Usually each year there’s one horror movie that gets hyped up by the media as being the scariest movie of the year or words to that effect. This is one such movie, although I usually take such hype with a pinch of salt. After all I’ve been stung in the past (cough … The Blair Witch Project … cough).
Set in New England sometime in the 17th century, a deeply religious family are banished from their plantation after the father’s belief’s don’t concur with that of the town elders, and so they set up home on a small farm complete with a horse, a couple of lambs and a black goat called Phillip. However one day their baby boy vanishes mysteriously following eldest daughter Thomasin playing with him, and superstition and paranoia creep in.
This slow burning, decidedly creepy movie boasts several excellent performances especially from Anya Taylor-Joy as pubescent daughter Thomasin and Ralph Ineson as struggling father William. As crops fail and fears of what lurks in the woods build, I was thoroughly drawn in. It’s a simple tale told with gradual intensity and authenticity. Even the dialogue is accurate, old-English which some viewers (myself included) may take a bit of getting used to (think a less poetic Shakespeare). However as the plot develops it’s clear this is exploring some very dark stuff … freaky religious imagery that seriously disturbs and evil that may or may not be all in the family’s heads. The ending especially is one of the most unnerving conclusions to a movie I’ve seen in a long time and left me shaken.
Writer & Director Robert Eggers has crafted a unique experience of a movie, not really like anything else around right now and fills it with gorgeous photography and foreboding atmosphere. It won’t be for everyone however; it’s dialogue is tough, it’s slow and it’s not really about gore or jump-scares (although there’s a stunning one towards the end). Yet for me, somewhat burnt out on the usual horror subjects like masked killers and haunted houses … this was refreshing and incredibly effective.
I have been a casual admirer of the horror movie output of rocker turned director Rob Zombie over the years, especially liking his masterful ‘The Devil’s Rejects’ and even bizarre freakishness like ‘House of 1000 Corpses’. His style, skill and taste for disturbing violence and hallucinogenic imagery struck a cord with this horror junkie. Even his ill-advised but interesting remake of Halloween didn’t put me off (less said about the awful follow up, the better). But now we come to his latest and strangest effort, showcasing the obvious screen presence of Goth muse (and wife) Sherry Moon Zombie.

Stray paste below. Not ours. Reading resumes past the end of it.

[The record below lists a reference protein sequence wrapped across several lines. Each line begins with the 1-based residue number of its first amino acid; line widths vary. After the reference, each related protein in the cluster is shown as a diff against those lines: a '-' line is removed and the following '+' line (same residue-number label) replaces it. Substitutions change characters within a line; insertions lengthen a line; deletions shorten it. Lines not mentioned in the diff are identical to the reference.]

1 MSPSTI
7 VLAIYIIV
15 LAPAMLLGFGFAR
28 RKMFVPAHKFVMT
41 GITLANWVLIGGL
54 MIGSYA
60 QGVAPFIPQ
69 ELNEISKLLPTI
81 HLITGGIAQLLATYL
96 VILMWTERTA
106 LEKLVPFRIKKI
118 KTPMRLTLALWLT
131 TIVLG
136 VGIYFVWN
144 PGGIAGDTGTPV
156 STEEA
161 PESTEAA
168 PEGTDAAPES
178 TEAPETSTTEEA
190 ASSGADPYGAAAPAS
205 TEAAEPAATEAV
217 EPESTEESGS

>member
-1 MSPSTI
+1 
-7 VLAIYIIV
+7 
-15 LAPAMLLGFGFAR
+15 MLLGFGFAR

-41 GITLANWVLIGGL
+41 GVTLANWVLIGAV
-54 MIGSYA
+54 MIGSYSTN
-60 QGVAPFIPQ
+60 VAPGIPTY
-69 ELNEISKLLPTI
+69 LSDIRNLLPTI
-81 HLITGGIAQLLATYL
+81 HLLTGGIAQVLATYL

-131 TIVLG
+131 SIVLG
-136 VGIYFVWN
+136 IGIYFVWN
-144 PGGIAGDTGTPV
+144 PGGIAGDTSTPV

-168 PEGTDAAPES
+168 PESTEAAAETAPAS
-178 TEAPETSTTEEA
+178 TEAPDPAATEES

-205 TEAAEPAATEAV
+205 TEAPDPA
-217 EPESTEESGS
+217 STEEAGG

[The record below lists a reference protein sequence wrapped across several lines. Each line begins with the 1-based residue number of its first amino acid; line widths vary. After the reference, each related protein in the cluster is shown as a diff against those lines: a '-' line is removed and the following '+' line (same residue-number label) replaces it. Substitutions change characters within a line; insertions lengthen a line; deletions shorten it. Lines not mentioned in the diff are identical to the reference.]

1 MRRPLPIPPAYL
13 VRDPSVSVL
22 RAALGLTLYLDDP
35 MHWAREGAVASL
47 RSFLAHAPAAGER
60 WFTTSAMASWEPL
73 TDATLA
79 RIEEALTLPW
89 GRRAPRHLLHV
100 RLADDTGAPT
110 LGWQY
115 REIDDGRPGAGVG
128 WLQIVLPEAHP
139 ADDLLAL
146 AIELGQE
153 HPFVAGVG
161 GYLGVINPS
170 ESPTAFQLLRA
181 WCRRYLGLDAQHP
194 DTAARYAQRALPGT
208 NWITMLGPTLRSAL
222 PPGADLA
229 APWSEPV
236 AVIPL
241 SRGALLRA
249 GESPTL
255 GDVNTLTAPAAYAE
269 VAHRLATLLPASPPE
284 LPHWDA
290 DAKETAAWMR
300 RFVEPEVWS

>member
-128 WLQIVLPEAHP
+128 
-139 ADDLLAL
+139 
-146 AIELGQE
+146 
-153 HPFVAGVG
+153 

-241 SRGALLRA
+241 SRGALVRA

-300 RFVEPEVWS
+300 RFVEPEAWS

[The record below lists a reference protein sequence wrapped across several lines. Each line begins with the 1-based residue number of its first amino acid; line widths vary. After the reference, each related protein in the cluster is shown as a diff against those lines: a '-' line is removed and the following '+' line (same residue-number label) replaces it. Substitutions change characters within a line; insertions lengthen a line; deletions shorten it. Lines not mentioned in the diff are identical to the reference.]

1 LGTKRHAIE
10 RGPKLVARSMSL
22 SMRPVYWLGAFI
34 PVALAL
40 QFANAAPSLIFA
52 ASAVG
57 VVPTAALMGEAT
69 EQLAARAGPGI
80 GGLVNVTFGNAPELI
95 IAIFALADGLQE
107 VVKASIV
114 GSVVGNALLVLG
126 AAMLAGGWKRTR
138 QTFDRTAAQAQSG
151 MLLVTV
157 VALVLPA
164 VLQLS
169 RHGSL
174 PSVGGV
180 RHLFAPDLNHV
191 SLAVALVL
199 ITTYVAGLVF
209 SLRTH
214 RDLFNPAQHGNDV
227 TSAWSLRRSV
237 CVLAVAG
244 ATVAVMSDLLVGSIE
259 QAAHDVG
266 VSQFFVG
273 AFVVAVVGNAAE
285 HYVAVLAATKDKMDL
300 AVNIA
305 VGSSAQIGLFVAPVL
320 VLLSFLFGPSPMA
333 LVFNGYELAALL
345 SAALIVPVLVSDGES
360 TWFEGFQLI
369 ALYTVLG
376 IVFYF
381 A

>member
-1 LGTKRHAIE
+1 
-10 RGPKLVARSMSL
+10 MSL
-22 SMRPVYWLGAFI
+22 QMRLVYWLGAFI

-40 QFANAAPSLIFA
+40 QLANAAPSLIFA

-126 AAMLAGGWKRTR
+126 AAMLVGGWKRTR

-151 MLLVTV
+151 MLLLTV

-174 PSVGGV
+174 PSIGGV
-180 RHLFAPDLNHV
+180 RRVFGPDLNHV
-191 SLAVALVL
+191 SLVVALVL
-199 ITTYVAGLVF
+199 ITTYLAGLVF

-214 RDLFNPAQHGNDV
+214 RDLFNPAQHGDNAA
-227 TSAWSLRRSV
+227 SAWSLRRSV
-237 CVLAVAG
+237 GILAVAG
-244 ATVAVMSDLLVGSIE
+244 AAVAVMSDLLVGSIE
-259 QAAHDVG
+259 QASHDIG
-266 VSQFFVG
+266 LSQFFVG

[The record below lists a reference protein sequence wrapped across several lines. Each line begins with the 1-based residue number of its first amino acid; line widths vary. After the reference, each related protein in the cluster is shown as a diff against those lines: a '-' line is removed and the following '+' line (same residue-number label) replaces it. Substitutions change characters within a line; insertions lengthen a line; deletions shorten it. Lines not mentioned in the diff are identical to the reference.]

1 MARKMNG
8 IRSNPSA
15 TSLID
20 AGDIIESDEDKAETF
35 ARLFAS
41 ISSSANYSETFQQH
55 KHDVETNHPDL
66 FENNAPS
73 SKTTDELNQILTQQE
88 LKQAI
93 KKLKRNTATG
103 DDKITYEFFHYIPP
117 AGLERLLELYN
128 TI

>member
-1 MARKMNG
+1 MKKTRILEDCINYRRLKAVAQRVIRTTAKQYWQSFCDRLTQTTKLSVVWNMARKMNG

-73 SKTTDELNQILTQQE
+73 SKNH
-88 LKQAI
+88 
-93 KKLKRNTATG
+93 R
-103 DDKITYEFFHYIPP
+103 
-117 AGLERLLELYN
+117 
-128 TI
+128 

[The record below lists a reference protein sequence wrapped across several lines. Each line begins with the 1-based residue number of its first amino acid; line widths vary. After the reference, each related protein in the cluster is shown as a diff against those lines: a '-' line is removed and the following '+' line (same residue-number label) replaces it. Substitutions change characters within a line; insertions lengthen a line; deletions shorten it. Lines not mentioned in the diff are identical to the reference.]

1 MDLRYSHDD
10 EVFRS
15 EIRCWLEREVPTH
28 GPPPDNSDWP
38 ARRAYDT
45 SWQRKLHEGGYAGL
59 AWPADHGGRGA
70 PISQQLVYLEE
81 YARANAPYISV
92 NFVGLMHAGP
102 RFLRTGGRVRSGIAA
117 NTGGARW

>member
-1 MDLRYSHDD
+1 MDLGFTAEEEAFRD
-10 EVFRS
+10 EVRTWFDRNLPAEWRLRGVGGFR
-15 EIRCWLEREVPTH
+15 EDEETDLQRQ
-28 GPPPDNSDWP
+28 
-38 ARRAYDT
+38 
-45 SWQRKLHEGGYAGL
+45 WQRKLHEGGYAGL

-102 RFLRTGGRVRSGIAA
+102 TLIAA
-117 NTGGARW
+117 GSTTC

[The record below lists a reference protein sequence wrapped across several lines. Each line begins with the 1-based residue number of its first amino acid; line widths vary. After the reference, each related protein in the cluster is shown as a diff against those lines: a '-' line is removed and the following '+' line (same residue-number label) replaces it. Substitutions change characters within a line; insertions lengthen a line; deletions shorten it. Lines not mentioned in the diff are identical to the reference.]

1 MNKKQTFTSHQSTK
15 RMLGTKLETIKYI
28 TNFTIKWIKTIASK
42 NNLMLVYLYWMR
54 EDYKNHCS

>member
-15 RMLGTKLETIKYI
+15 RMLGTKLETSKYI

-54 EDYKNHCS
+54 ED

Sherry plays Heidi, a radio DJ living in Salem who rents a room at a hotel run by three slightly odd elderly women. When a mysterious record is delivered to her personally at the radio station, on playing it she begins to experience disturbing visions, apparently relating to a witches coven back in the sixteen hundreds. Is Heidi going crazy, or are The Lords Of Salem back?
A slightly different style for Zombie this, less violent slasher, more freaky supernatural fantasy with echoes of The Shining, Rosemary’s Baby, and even his own House of 1000 Corpses. Sherry is both likable and quite sexy as the main star and carries the movie well, and although this isn’t about performances, all cast members help create a foreboding and eerie atmosphere. The devil-worship themes are very under your skin stuff and although fairly tame for Zombie standards, when the claret flies its quite nasty. Mostly though this is a movie about style, and weird shit going down, goats, mutant babies (!), demonic women and biblical & satanic imagery. It all gets a bit nuts towards the end and the conclusion is underwhelming … but overall I had a good time, and yes it’s far better than Halloween 2 (damn I thought I wasn’t going to say anything about that!).
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